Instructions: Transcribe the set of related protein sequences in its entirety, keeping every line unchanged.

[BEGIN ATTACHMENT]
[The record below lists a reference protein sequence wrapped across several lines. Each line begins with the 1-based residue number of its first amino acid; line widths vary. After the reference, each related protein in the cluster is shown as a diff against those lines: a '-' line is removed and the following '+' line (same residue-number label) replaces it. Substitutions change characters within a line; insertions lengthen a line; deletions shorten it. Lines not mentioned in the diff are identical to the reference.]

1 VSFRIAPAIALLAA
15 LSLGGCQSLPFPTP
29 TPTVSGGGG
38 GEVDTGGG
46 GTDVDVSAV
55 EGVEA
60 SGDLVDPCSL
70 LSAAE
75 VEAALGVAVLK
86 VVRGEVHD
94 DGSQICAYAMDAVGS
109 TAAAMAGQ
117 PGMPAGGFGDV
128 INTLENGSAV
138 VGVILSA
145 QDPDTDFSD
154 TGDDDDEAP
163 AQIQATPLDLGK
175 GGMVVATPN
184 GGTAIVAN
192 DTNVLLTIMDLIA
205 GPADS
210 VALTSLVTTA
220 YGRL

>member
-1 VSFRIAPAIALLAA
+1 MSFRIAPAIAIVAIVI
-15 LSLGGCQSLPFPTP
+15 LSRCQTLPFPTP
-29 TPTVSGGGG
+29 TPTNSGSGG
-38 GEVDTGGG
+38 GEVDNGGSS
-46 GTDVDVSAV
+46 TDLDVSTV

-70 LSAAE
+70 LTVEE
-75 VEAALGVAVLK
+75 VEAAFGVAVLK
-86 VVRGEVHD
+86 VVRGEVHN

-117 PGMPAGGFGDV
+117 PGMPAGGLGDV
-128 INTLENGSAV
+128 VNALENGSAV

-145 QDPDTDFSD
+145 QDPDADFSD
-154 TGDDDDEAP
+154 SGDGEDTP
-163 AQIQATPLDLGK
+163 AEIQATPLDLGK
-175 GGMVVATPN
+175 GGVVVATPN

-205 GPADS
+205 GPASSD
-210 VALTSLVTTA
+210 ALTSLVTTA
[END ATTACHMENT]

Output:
[The record below lists a reference protein sequence wrapped across several lines. Each line begins with the 1-based residue number of its first amino acid; line widths vary. After the reference, each related protein in the cluster is shown as a diff against those lines: a '-' line is removed and the following '+' line (same residue-number label) replaces it. Substitutions change characters within a line; insertions lengthen a line; deletions shorten it. Lines not mentioned in the diff are identical to the reference.]

1 VSFRIAPAIALLAA
15 LSLGGCQSLPFPTP
29 TPTVSGGGG
38 GEVDTGGG
46 GTDVDVSAV
55 EGVEA
60 SGDLVDPCSL
70 LSAAE
75 VEAALGVAVLK
86 VVRGEVHD
94 DGSQICAYAMDAVGS
109 TAAAMAGQ
117 PGMPAGGFGDV
128 INTLENGSAV
138 VGVILSA
145 QDPDTDFSD
154 TGDDDDEAP
163 AQIQATPLDLGK
175 GGMVVATPN
184 GGTAIVAN
192 DTNVLLTIMDLIA
205 GPADS
210 VALTSLVTTA
220 YGRL

>member
-1 VSFRIAPAIALLAA
+1 MSFRIAPAIAIVAIVI
-15 LSLGGCQSLPFPTP
+15 LSRCQTLPFPTP
-29 TPTVSGGGG
+29 TPTNSGSGG
-38 GEVDTGGG
+38 GEVDNGGSS
-46 GTDVDVSAV
+46 TDLDVSTV

-70 LSAAE
+70 LTVEE
-75 VEAALGVAVLK
+75 VEAAFGVAVLK
-86 VVRGEVHD
+86 VVRGEVHN

-117 PGMPAGGFGDV
+117 PGMPAGGLGDV
-128 INTLENGSAV
+128 VNALENGSAV

-145 QDPDTDFSD
+145 QDPDADFSD
-154 TGDDDDEAP
+154 SGDGEDTP
-163 AQIQATPLDLGK
+163 AEIQATPLDLGK
-175 GGMVVATPN
+175 GGVVVATPN

-205 GPADS
+205 GPASSD
-210 VALTSLVTTA
+210 ALTSLVTTA